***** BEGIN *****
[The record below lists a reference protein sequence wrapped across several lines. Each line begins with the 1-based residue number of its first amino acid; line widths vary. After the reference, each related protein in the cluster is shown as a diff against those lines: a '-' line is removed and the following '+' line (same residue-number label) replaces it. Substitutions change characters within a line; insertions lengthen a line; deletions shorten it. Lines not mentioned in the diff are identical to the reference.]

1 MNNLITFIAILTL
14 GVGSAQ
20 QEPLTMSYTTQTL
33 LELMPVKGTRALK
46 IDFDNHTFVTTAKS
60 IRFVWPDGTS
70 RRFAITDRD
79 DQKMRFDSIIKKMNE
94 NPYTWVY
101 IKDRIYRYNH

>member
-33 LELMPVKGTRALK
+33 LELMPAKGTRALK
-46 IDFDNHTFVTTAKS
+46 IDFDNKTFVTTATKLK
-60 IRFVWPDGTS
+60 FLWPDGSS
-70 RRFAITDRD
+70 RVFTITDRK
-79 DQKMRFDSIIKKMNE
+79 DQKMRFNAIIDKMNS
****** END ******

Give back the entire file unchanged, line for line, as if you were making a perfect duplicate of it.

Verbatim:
[The record below lists a reference protein sequence wrapped across several lines. Each line begins with the 1-based residue number of its first amino acid; line widths vary. After the reference, each related protein in the cluster is shown as a diff against those lines: a '-' line is removed and the following '+' line (same residue-number label) replaces it. Substitutions change characters within a line; insertions lengthen a line; deletions shorten it. Lines not mentioned in the diff are identical to the reference.]

1 MNNLITFIAILTL
14 GVGSAQ
20 QEPLTMSYTTQTL
33 LELMPVKGTRALK
46 IDFDNHTFVTTAKS
60 IRFVWPDGTS
70 RRFAITDRD
79 DQKMRFDSIIKKMNE
94 NPYTWVY
101 IKDRIYRYNH

>member
-33 LELMPVKGTRALK
+33 LELMPAKGTRALK
-46 IDFDNHTFVTTAKS
+46 IDFDNKTFVTTATKLK
-60 IRFVWPDGTS
+60 FLWPDGSS
-70 RRFAITDRD
+70 RVFTITDRK
-79 DQKMRFDSIIKKMNE
+79 DQKMRFNAIIDKMNS